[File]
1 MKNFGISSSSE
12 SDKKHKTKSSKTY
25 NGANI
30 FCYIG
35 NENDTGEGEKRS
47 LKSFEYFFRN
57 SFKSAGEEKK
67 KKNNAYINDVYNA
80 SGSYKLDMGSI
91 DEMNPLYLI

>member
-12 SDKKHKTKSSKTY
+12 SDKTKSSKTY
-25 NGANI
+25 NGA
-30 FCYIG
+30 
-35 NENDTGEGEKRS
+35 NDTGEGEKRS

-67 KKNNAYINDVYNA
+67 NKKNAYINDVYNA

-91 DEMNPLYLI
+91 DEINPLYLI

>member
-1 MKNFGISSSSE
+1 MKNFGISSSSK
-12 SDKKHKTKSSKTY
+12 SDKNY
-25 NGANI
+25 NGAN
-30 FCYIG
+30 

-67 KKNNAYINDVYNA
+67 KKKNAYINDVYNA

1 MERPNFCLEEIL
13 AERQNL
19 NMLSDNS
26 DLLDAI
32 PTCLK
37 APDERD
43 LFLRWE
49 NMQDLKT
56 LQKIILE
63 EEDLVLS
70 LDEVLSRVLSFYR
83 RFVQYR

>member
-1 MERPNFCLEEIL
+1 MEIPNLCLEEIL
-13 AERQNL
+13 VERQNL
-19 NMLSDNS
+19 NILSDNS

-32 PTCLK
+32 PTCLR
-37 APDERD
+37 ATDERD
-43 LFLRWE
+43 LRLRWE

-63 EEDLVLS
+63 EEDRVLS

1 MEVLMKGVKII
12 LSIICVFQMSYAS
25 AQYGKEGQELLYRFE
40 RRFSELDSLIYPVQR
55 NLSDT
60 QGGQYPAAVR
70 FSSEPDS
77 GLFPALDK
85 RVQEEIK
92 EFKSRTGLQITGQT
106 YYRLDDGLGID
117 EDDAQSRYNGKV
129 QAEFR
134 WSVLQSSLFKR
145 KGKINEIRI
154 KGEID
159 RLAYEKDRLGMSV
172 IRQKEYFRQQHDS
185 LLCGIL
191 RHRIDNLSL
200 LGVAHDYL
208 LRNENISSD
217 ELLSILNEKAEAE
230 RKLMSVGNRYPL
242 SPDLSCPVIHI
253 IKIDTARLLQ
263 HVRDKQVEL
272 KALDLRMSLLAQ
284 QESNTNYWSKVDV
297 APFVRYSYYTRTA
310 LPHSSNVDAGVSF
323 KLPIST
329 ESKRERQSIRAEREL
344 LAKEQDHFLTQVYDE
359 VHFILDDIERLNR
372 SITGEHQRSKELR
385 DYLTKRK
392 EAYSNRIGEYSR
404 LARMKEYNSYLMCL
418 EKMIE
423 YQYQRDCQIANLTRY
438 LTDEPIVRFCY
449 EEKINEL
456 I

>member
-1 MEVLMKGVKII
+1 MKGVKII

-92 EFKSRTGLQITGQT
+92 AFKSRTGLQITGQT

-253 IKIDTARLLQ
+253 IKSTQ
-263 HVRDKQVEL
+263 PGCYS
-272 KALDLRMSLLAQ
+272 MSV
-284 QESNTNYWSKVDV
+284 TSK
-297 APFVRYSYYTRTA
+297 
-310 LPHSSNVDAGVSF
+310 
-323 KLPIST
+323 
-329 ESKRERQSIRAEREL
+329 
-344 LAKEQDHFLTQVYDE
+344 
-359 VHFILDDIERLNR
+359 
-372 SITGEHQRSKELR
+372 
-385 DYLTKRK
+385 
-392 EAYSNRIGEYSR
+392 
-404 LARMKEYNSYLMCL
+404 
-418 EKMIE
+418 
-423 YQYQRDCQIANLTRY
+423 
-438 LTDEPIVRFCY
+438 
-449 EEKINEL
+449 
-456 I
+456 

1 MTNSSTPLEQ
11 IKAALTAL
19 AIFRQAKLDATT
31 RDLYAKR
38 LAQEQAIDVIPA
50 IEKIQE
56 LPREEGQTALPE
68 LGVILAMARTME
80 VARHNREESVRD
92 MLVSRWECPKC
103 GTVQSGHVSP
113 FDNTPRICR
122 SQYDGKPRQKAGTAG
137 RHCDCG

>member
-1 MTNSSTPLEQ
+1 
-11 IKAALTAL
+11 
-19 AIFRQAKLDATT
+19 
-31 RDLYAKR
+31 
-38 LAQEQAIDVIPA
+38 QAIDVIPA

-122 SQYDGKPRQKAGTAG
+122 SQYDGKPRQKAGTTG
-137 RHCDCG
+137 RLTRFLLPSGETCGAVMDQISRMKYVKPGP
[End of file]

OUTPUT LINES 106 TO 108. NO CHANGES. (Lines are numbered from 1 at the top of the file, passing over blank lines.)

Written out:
>member
-1 MEVLMKGVKII
+1 MKGVKII